Plasma levels of noradrenaline and adrenaline increased during the stress interview at 30 min and 60 min, and returned to their pre-interview values 1 hour after the interview (120 min). The patient’s SBP, DBP, and HR were also higher during the interview than at 9 AM, than during the pre-interview period (−15 min), and than 2 hours after the interview (180 min). In contrast, neither pyretic nor antipyretic cytokines showed significant changes during the interview. Rather, IL-6 and TNF-α were slightly suppressed during the interview and 1 hour afterwards (IL-6 suppressed at 30 min and 60 min; TNF-α suppressed at 60 min and 120 min), and returned to pre-interview levels 2 hours after the interview (180 min). IL-10 remained under the minimum detectable level throughout the observation period (Table 1).
Changes in cardiovascular parameters, cytokines, and catecholamines during and after a 60-min stress interview
During her hospitalization, the patient was treated with combination biomedical and psychosocial therapy. She was housed in a calm inpatient setting, amenable to self-reflection. After a period of bedrest, she was asked to take the time to be mindful, fully tasting her food and taking relaxed walks, hearing the birds, watching the trees and flowers, and feeling the wind. The aim was to facilitate the restoration of interoceptive awareness, previously suppressed by her extreme exertions to overcome fatigue. We also wanted to replace her coping mechanisms, which led to exacerbation of her fatigue. Her treatment also involved (1) pharmacotherapy including hochuekkito (a Japanese herbal medicine), mirtazapine, and meco-balamin; (2) cognitive and behavioral intervention focusing on noticing thresholds that worsen her fatigue and changing work habits and cognition patterns when tired; (3) relaxation training, including group sessions on autogenic training, followed by self-practice; (4) emotional disclosure during supportive psychotherapy; (5) graded exercise therapy; (6) reconstructing her relationship with her mother; and (7) making environmental arrangements at her workplace. Her low-grade fever and fatigue gradually improved and she returned to work (Figure 2).
This study demonstrates that a stress interview may increase the axillary and tympanic membrane temperatures of a patient with CFS. Both temperatures began to increase 30 min before starting the interview; this may have been caused by anticipatory stress, as has been shown in animal models . This study also demonstrates that the pyretic and antipyretic cytokines are not involved in stress interview-induced hyperthermia.
Activation of the sympathetic nervous system is known to increase core body temperature by increasing thermogenesis, including non-shivering thermogenesis in brown adipose tissue, and by decreasing heat loss with peripheral vasoconstriction [8, 9]. Considering that the increase in axillary and tympanic membrane temperatures and the decrease in finger temperature were associated with an increase in blood catecholamine levels, sympathetic activation could play an important role in these temperature changes.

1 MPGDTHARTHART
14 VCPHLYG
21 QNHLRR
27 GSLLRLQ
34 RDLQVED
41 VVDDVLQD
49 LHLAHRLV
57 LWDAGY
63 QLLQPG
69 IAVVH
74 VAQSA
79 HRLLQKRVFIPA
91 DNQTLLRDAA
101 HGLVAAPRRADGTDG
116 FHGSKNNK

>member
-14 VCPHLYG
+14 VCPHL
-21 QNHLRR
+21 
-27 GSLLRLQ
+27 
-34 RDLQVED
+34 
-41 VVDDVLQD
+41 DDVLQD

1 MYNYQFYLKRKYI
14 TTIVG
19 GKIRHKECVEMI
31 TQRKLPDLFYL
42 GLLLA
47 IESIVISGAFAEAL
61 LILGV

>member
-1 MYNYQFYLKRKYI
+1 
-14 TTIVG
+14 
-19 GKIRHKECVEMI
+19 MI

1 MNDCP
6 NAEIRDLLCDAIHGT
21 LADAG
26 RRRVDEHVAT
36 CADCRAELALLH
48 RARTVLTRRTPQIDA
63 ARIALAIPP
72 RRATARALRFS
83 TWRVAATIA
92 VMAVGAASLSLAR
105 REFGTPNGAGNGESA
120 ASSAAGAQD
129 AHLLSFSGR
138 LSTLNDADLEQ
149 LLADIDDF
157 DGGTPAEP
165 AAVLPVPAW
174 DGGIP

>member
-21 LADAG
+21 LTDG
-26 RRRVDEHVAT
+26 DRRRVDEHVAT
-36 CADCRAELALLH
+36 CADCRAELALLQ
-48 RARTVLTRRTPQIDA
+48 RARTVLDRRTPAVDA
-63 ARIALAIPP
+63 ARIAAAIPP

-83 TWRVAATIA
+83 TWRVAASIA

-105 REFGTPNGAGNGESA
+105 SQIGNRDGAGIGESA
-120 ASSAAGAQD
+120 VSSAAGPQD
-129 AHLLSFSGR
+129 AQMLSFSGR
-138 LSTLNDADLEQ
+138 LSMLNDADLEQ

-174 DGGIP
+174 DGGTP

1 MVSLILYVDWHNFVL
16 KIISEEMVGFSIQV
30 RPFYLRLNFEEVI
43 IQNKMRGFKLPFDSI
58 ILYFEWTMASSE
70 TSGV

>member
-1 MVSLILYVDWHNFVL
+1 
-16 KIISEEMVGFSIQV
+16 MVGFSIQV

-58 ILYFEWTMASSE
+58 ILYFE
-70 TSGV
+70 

This study showed that a 1-hour stress interview was able to induce a robust increase in axillary temperature of up to 1.0°C (to 38.2°C). The psychological stress-induced hyperthermic response exists not only in this patient but also in healthy human subjects. However, the available studies suggest that the magnitude of the response in our patient is much larger than that typically seen [14, 15]. For example, the mean axillary temperature of psychiatry residents between 26 and 33 years of age, taken 10 to 15 minutes before an examination (37.0°C), is 0.6°C higher than the axillary temperature taken 2 to 3 weeks later in the same room (36.4°C), when the subjects are in a calm situation . Another study showed that the oral temperature measured in students between 18 and 27 years of age immediately before an examination (37.4°C) is 0.18°C higher than the oral temperature taken 3 days after the examination (37.22°C), at the same hour of the day . Animal studies have demonstrated that sympathetic thermogenic action is enhanced in a repeated/chronic stress situation compared with a non-stressful situation . It is possible that our patient’s difficult life situation acted as a chronic stressor, leading her to exhibit a robust increase in axillary temperature as an acute stress exposure.
In this patient, we found that the magnitude of the stress-induced axillary-temperature increase was larger than the tympanic-membrane temperature increase. Animal studies have demonstrated that non-shivering thermogenesis, taking place in brown adipose tissue, plays a crucial role in the development of stress-induced hyperthermia . In human adults, brown adipose tissue is densely distributed in the paracervical and supraclavicular regions [17, 18]. If a stress interview activates brown adipose thermogenesis, resulting in hyperthermia, it is reasonable to presume that the increase in temperature will be more evident in the axilla, which is at closer proximity to brown adipose tissue than the tympanic membrane. This study suggests that the axillary temperature may be a better index for assessing the effect of stress on the body temperature of CFS patients.
The results described in this case report suggest that psychological stress contributes to the development or exacerbation of low-grade fever in some CFS patients, possibly via sympathetic activation. Peripheral cytokines may not be involved in this process.
Written informed consent was obtained from the patient for publication of this case report and any accompanying images. A copy of the written consent is available for review by the Editor-in-Chief of this journal.
Chronic fatigue syndrome
Diastolic blood pressure
Systolic blood pressure
Tumor necrosis factor-α.
This study was supported in part by Grants-in-Aid for Scientific Research from the Japan Society for the Promotion of Science (22590671 to HH and 23390189 to TO) and a Health and Labour Sciences Research Grant for integrative medicine (H24-Iryo-Ippan-025 to TO).
Department of Psychosomatic Medicine, Graduate School of Medical Sciences, Kyushu University
Section of Psychosomatic Medicine, Department of General Medicine, Fukuoka Dental College
Division of Psychosomatic Medicine, Department of Neurology, University of Occupational and Environmental Health
Department of Pediatrics and Child Health, Kurume University School of Medicine